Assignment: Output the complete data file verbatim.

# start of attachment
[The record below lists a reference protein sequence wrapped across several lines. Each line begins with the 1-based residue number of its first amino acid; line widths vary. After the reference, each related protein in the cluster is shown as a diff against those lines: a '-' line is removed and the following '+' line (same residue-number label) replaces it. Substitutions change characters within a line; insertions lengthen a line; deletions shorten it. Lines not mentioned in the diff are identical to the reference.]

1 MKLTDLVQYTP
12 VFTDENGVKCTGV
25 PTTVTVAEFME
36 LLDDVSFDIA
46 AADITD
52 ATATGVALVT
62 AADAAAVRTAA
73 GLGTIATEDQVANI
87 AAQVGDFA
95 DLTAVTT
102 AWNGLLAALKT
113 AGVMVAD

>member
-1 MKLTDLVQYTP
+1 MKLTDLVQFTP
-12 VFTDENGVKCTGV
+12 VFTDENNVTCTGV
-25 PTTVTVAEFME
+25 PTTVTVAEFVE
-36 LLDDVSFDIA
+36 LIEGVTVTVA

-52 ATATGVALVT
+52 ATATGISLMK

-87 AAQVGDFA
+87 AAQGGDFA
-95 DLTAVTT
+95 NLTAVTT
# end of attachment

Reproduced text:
[The record below lists a reference protein sequence wrapped across several lines. Each line begins with the 1-based residue number of its first amino acid; line widths vary. After the reference, each related protein in the cluster is shown as a diff against those lines: a '-' line is removed and the following '+' line (same residue-number label) replaces it. Substitutions change characters within a line; insertions lengthen a line; deletions shorten it. Lines not mentioned in the diff are identical to the reference.]

1 MKLTDLVQYTP
12 VFTDENGVKCTGV
25 PTTVTVAEFME
36 LLDDVSFDIA
46 AADITD
52 ATATGVALVT
62 AADAAAVRTAA
73 GLGTIATEDQVANI
87 AAQVGDFA
95 DLTAVTT
102 AWNGLLAALKT
113 AGVMVAD

>member
-1 MKLTDLVQYTP
+1 MKLTDLVQFTP
-12 VFTDENGVKCTGV
+12 VFTDENNVTCTGV
-25 PTTVTVAEFME
+25 PTTVTVAEFVE
-36 LLDDVSFDIA
+36 LIEGVTVTVA

-52 ATATGVALVT
+52 ATATGISLMK

-87 AAQVGDFA
+87 AAQGGDFA
-95 DLTAVTT
+95 NLTAVTT